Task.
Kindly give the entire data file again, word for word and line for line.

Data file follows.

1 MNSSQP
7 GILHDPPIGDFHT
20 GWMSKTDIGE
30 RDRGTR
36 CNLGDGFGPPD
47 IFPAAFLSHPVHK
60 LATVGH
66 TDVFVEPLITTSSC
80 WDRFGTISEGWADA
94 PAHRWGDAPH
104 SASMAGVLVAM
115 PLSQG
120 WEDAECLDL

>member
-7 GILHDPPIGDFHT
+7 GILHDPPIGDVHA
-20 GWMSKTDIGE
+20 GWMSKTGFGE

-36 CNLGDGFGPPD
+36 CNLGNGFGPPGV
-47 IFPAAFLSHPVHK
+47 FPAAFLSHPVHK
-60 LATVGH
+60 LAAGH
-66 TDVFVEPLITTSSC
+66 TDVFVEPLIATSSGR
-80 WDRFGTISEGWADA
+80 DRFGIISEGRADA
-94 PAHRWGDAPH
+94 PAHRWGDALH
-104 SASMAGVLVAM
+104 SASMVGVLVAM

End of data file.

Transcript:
1 MNSSQP
7 GILHDPPIGDFHT
20 GWMSKTDIGE
30 RDRGTR
36 CNLGDGFGPPD
47 IFPAAFLSHPVHK
60 LATVGH
66 TDVFVEPLITTSSC
80 WDRFGTISEGWADA
94 PAHRWGDAPH
104 SASMAGVLVAM
115 PLSQG
120 WEDAECLDL

>member
-7 GILHDPPIGDFHT
+7 GILHDPPIGDVHA
-20 GWMSKTDIGE
+20 GWMSKTGFGE

-36 CNLGDGFGPPD
+36 CNLGNGFGPPGV
-47 IFPAAFLSHPVHK
+47 FPAAFLSHPVHK
-60 LATVGH
+60 LAAGH
-66 TDVFVEPLITTSSC
+66 TDVFVEPLIATSSGR
-80 WDRFGTISEGWADA
+80 DRFGIISEGRADA
-94 PAHRWGDAPH
+94 PAHRWGDALH
-104 SASMAGVLVAM
+104 SASMVGVLVAM